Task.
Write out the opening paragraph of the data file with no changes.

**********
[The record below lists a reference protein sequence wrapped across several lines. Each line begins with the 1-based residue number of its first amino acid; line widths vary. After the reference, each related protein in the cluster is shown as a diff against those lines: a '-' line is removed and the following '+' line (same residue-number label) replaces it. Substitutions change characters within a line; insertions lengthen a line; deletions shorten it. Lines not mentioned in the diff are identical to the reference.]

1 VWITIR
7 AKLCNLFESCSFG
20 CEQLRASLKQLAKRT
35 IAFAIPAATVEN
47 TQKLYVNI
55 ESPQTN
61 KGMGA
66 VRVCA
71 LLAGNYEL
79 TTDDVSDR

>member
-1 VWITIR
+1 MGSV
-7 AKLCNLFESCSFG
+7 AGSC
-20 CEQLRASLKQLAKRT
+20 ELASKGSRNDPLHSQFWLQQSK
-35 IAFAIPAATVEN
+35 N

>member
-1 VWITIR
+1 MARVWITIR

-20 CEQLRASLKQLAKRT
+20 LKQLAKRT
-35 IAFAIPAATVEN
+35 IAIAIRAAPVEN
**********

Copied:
[The record below lists a reference protein sequence wrapped across several lines. Each line begins with the 1-based residue number of its first amino acid; line widths vary. After the reference, each related protein in the cluster is shown as a diff against those lines: a '-' line is removed and the following '+' line (same residue-number label) replaces it. Substitutions change characters within a line; insertions lengthen a line; deletions shorten it. Lines not mentioned in the diff are identical to the reference.]